Mr. Wisner, 47, who obtained his private pilot’s license last December, is facing a charge of second-degree reckless endangerment in Sag Harbor Justice Court filed by Sag Harbor Village Police as a result of the flight. His arraignment was set for Friday, May 7, at Sag Harbor Justice Court. Also, the FAA is conducting an investigation of his flight that could result in the suspension or revocation of his pilot’s license and civil fines.
Chapter 75 of the Town Code, which regulates the airport, allows for the airport manager to ban anyone from using the airport for up to 90 days and even permanently if their actions or behavior pose “a threat to … [the] safe and orderly operation” of the facility. In 2019, the town banned a helicopter operator for 90 days for taking off and landing directly from the ramp instead of hover-taxiing to the runways.
On the issue of Special VFR clearances, Mr. Brundige said in a brief phone interview last week that the town was not sure what the FAA’s reaction would be to the ban, “but we feel confident it’s the right thing to do” as a safety step.
East Hampton’s control tower, which is operated by a private contractor that is approved and regulated by the FAA with FAA-licensed controllers, will begin its seasonal operation before Memorial Day weekend and will close in mid-September. During that time — and during the 12-hour daylight period the tower will be open each day — the airspace around the airport is known as “Class D,” which requires all pilots to contact the tower before entering.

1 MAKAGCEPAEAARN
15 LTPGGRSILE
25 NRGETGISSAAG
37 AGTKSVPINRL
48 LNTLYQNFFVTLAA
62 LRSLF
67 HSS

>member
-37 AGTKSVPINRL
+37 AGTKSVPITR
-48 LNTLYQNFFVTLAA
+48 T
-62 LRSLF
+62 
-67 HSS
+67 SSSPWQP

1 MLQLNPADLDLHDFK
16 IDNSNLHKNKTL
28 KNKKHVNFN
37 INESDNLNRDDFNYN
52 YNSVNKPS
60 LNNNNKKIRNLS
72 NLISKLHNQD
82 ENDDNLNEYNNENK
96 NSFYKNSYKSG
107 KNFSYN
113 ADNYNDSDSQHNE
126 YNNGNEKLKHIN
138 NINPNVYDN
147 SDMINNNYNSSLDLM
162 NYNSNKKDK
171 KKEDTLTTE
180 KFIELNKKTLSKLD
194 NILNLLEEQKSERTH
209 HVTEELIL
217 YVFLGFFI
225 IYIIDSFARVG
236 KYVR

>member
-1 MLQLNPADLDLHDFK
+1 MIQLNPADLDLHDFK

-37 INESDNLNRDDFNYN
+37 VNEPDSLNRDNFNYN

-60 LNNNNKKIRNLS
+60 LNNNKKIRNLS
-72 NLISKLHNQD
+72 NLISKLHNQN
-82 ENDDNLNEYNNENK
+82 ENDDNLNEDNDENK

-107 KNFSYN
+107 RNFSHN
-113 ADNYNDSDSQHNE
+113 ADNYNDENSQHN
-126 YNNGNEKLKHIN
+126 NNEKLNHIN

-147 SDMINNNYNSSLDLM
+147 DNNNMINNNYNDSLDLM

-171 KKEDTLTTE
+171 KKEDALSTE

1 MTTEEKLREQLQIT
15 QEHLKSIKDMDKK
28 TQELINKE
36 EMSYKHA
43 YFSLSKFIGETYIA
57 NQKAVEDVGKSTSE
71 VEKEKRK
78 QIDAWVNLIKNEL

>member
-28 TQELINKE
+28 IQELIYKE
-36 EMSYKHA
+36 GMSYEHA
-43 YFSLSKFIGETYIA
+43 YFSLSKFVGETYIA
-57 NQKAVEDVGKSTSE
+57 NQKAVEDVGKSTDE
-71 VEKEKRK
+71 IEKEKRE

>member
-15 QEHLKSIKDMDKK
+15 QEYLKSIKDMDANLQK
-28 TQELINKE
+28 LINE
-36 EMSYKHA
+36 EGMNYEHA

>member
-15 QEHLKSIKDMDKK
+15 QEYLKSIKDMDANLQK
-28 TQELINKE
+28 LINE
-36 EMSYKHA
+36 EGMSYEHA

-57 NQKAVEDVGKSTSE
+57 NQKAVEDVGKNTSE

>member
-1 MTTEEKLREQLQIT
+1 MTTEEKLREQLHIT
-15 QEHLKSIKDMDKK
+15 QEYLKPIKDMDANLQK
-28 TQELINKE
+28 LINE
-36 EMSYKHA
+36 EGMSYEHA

The town’s unilateral action banning special VFR clearances should sharply limit the number of aircraft — especially helicopters and seaplanes — that enter the airspace during poor weather conditions.
Special VFR can also come into play when the tower is closed, but it is less likely to be requested because the weather minima for VFR operations are reduced anyway.
When the tower is not operating, the airspace becomes “Class G” below 700 feet agl (above ground level). During daylight hours, pilots of fixed-wing aircraft such as seaplanes may operate without instrument clearances in Class G airspace if they can see 1 mile and avoid clouds — the same standards that apply for special VFR operations. Helicopter pilots may operate with less than 1 mile visibility as long as they can maintain visual contact with the ground.
To eliminate that Class G loophole, the town has filed a request with the FAA to rechart the airspace around the airport so that the Class G airspace will cease to exist when the tower is closed.
Instead, “Class E” airspace — which overlies Class G when the tower is closed and above Class D airspace when it is open — will extend all the way down to the surface. VFR operations are not allowed in Class D or E airspace without at least 3 miles visibility and a ceiling of at least 1,000 feet agl in the vicinity of the airport. Only flights on instrument flight plans may enter the airspace in those conditions, although theoretically a pilot could request a Special VFR clearance from New York Approach control, also known as TRACON, when the tower is closed. Mr. Brundige said the town doubted TRACON would grant Special VFR clearances when there is no functioning tower at the airport.